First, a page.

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Book Cover
PRINTED BOOKS
Author Silberberg, Eugene.

Title The structure of economics : a mathematical analysis / Eugene Silberberg.

Published New York : McGraw-Hill Pub. Co., [1990]
©1990

Copies

Location Call No. Status
 UniM Bund  330.0151 SILB {Bund81 20190820}    AVAILABLE
Edition 2nd ed.
Physical description xvi, 686 pages : illustrations ; 24 cm
Bibliography Includes bibliographical references and index.
Contents 1 Comparative Statics and the Paradigm of Economics 1 -- 1.2 Marginalist Paradigm 3 -- 1.3 Theories and Refutable Propositions 9 -- 1.4 Theories versus Models; Comparative Statics 14 -- 1.5 Examples of Comparative Statics 16 -- 2 Review of Calculus (One Variable) 26 -- 2.1 Functions, Limits, Continuity 26 -- 2.2 Derivatives 31 -- 2.3 Differentials 34 -- 2.4 Chain Rule 36 -- 2.5 Product and Quotient Rules 38 -- 2.6 Implicit Functions 39 -- 2.7 Elasticity 40 -- 2.8 Maxima and Minima 41 -- 2.9 Two Important Functions: y = ex; y = logex 46 -- 2.10 Mean Value Theorem 53 -- 2.11 Taylor's Series 54 -- 2.12 Integration 58 -- 2.13 Differential Equations 65 -- 3 Functions of Several Variables 68 -- 3.1 Functions of Several Variables 68 -- 3.2 Level Curves: I 69 -- 3.3 Partial Derivatives 70 -- 3.4 Total Differential of a Function of Several Variables 76 -- 3.5 Chain Rule 79 -- 3.6 Level Curves: II 86 -- 3.7 Homogeneous Functions and Euler's Theorem 92 -- 4 Profit Maximization 107 -- 4.1 Unconstrained Maxima and Minima: First-Order Necessary Conditions 107 -- 4.2 Sufficient Conditions for Maxima and Minima: Two Variables 109 -- 4.3 An Extended Footnote 113 -- 4.4 An Application of Maximizing Behavior: The Profit-Maximizing Firm 114 -- 4.5 Homogeneity of the Demand and Supply Functions; Elasticities 122 -- 4.6 Long Run and the Short Run: An Example of the Le Chatelier Principle 124 -- 4.7 Analysis of Finite Changes: A Digression 130 -- 5 Matrices and Determinants 135 -- 5.1 Matrices 135 -- 5.2 Determinants, Cramer's Rule 137 -- 5.3 Implicit Function Theorem 144 -- 6 Comparative Statics: The Traditional Methodology 156 -- 6.1 Introduction; Profit Maximization Once More 156 -- 6.2 Generalizations to n Variables 160 -- 6.3 Theory of Constrained Maxima and Minima: First-Order Necessary Conditions 166 -- 6.4 Constrained Maximization with More than One Constraint: A Digression 171 -- 6.5 Second-Order Conditions 173 -- 6.6 General Methodology 180 -- 7 Envelope Theorem and Duality 190 -- 7.1 History of the Problem 190 -- 7.2 Profit Function 192 -- 7.3 General Comparative Statics Analysis: Unconstrained Models 195 -- 7.4 Models with Constraints 198 -- 7.5 Comparative Statics of Maximization Systems 210 -- 8 Derivation of Cost Functions 223 -- 8.1 Cost Function 223 -- 8.2 Marginal Cost 226 -- 8.3 Average Cost 227 -- 8.4 A General Relationship between Average and Marginal Costs 229 -- 8.5 Cost Minimization Problem 230 -- 8.6 Factor Demand Curves 236 -- 8.7 Comparative Statics Relations: The Traditional Methodology 241 -- 8.8 Comparative Statics Relations Using Duality Theory 249 -- 8.9 Elasticities; Further Properties of the Factor-Demand Curves 258 -- 8.10 Average Cost Curve 263 -- 8.11 Analysis of Firms in Long-Run Competitive Equilibrium 265 -- 9 Cost and Production Functions: Special Topics 272 -- 9.1 Homogeneous and Homothetic Production Functions 272 -- 9.2 Cost Function: Further Properties 275 -- 9.3 Duality of Cost and Production Functions 281 -- 9.4 Elasticity of Substitution; the Constant-Elasticity-of-Substitution (CES) Production Function 285 -- 10 Derivation of Consumer Demand Functions 299 -- 10.1 Introductory Remarks: The Behavioral Postulates 299 -- 10.2 Utility Maximization 308 -- 10.3 Relationship between the Utility Maximization Model and the Cost Minimization Model 319 -- 10.4 Comparative Statics of the Utility Maximization Model; the Traditional Derivation of the Slutsky Equation 323 -- 10.5 Modern Derivation of the Slutsky Equation 329 -- 10.6 Elasticity Formulas for Money-Income-Held-Constant and Real-Income-Held-Constant Demand Curves 338 -- 10.7 Special Topics 344 -- 11 Special Topics in Consumer Theory 362 -- 11.1 Revealed Preference and Exchange 362 -- 11.2 Strong Axiom of Revealed Preference and Integrability 370 -- 11.3 Composite Commodity Theorem 381 -- 11.4 Household Production Functions 389 -- 11.5 Consumer's Surplus 396 -- 11.6 Empirical Estimation and Functional Forms 405 -- 12 Intertemporal Choice 416 -- 12.1 n-Period Utility Maximization 416 -- 12.2 Determination of the Interest Rate 430 -- 12.3 Stocks and Flows 433 -- 13 Behavior under Uncertainty 440 -- 13.1 Uncertainty and Probability 440 -- 13.2 Specification of Preferences 445 -- 13.3 Risk Aversion 449 -- 13.4 Comparative Statics 455 -- 14 Maximization with Inequality and Nonnegativity Constraints 462 -- 14.1 Nonnegativity 462 -- 14.2 Inequality Constraints 470 -- 14.3 Saddlepoint Theorem 476 -- 14.4 Nonlinear Programming 480 -- 14.5 An "Adding-Up" Theorem 483 -- 15 General Equilibrium I: Linear Models 491 -- 15.1 Introduction: Fixed-Coefficient Technology 491 -- 15.2 Linear Activity Analysis Model: A Specific Example 500 -- 15.3 Rybczynski Theorem 507 -- 15.4 Stolper-Samuelson Theorem 509 -- 15.5 Dual Problem 510 -- 15.6 Simplex Algorithm 520 -- 16 General Equilibrium II: Nonlinear Models 531 -- 16.1 Tangency Conditions 531 -- 16.2 General Comparative Statics Results 539 -- 16.3 Factor Price Equalization and Related Theorems 544 -- 16.4 Applications of the Two-Good, Two-Factor Model 563 -- 17 Welfare Economics 573 -- 17.1 Social Welfare Functions 573 -- 17.2 Pareto Conditions 577 -- 17.3 Classical "Theorems" of Welfare Economics 587 -- 17.4 A "Nontheorem" about Taxation 589 -- 17.5 Theory of the Second Best 591 -- 17.6 Public Goods 593 -- 17.7 Consumer's Surplus as a Measure of Welfare Gains and Losses 596 -- 17.8 Property Rights and Transactions Costs 600 -- 18 Resource Allocation over Time: Optimal Control Theory 613 -- 18.1 Meaning of Dynamics 613 -- 18.2 Solution to the Problem 617 -- 18.3 Solutions to Differential Equations 628 -- 18.4 Interpretations and Solutions 632 -- 19 Equilibrium, Disequilibrium, and the Stability of Markets 647 -- 19.1 Three Sources of Refutable Hypotheses 647 -- 19.2 Equilibrium and Stability 651 -- 19.3 Multimarket Equilibrium and Stability 656 -- 19.4 Game Theory 662 -- Hints and Answers 671.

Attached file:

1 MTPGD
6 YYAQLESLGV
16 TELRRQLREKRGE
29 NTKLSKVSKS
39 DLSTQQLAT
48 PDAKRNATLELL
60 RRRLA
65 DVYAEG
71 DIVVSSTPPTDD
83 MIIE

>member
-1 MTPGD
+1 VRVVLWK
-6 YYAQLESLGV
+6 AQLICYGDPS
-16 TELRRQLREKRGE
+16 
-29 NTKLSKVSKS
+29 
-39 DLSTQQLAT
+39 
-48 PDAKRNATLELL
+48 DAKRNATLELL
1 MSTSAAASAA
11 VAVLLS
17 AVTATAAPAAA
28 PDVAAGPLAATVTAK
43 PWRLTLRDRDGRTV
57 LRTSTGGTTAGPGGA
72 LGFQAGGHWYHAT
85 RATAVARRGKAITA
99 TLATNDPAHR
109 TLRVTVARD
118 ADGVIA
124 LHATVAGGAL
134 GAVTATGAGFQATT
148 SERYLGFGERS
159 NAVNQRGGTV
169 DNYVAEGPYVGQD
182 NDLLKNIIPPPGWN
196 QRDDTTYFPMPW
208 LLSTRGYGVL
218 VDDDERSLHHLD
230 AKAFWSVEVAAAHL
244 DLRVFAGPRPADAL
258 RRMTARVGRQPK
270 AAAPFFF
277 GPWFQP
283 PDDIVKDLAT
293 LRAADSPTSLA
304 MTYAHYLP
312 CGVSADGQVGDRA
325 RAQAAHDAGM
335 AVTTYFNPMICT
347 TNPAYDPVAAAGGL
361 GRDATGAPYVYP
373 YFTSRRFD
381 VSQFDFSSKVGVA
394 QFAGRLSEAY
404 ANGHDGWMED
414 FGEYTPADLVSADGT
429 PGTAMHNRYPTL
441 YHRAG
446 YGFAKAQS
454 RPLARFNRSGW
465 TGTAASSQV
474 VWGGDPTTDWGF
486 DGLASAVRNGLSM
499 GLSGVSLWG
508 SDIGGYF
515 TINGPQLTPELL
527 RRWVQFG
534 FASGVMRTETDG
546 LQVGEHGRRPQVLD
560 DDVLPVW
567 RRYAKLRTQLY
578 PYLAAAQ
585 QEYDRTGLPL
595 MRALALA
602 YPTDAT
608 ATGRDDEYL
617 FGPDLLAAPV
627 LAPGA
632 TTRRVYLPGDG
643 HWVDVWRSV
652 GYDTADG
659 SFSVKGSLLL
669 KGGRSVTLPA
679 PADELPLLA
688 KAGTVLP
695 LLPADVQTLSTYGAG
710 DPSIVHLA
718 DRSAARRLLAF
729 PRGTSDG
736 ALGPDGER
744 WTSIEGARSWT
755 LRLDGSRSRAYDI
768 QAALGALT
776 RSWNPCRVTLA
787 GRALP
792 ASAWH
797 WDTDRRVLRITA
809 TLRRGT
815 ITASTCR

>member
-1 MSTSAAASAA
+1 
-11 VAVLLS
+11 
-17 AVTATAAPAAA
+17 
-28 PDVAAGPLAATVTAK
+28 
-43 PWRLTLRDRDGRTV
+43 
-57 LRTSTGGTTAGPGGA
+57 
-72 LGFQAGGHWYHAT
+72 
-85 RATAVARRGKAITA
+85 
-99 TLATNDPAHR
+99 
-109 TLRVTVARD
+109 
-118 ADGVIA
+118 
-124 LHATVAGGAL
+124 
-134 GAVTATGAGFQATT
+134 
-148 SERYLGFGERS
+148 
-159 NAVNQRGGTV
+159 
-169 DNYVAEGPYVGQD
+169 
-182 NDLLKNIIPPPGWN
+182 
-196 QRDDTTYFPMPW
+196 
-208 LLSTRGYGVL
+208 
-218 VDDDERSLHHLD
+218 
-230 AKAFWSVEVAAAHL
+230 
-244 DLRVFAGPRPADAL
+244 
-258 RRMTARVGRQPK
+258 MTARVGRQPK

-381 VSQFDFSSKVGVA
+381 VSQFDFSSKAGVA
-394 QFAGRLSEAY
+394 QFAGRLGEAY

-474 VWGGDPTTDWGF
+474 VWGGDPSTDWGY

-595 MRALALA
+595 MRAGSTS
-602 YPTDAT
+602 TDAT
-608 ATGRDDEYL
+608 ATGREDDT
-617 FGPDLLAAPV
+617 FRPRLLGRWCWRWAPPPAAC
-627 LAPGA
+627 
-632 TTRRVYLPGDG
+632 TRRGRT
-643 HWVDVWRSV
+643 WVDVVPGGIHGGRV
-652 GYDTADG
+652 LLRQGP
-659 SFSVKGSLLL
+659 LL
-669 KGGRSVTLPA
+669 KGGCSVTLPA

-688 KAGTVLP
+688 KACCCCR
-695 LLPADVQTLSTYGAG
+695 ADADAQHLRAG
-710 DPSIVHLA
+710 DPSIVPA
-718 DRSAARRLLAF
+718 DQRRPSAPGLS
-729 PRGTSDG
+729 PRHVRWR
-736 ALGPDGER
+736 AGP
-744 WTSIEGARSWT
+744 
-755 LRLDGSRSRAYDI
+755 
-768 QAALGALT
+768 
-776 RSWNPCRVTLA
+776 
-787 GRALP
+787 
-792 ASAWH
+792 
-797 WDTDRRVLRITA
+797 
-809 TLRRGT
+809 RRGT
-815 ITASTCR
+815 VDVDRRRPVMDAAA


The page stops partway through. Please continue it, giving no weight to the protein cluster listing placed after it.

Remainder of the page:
Summary Addressing the most significant trends in microeconomics today, The Structure of Economics offers a unique blend of mathematical economics and microeconomic theory. Written in a conversational style, it presents and develops the mathematical tools necessary to enable readers to successfully execute economic analyses. The book carefully concentrates on those techniques and methods most widely used by economists, and instructs readers on the proper use of these techniques.
The author presents the theory of comparative statics as the mathematical tool for deriving refutable propositions, and puts constant emphasis on the derivations of the propositions as the goal of empirical economics. In this way, readers will understand the usefulness of mathematics in economic science, not just the mathematical fine points. For a better understanding of the related mathematics, the author has explained every function, formula, and equation in its relation to applied economics. Along with a consistent emphasis on methodology, illuminating examples are found throughout to illustrate the crucial points of the analysis.
The new edition has been thoroughly revised to reflect both the latest theoretical developments in microeconomics as well as state-of-the-art mathematical techniques. The Second Edition now includes such topics as the theory of risk, dynamic optimization, and functional forms.
Subject Economics, Mathematical.
Microeconomics -- Econometric models.
Equilibrium (Economics) -- Econometric models.
ISBN 0070575509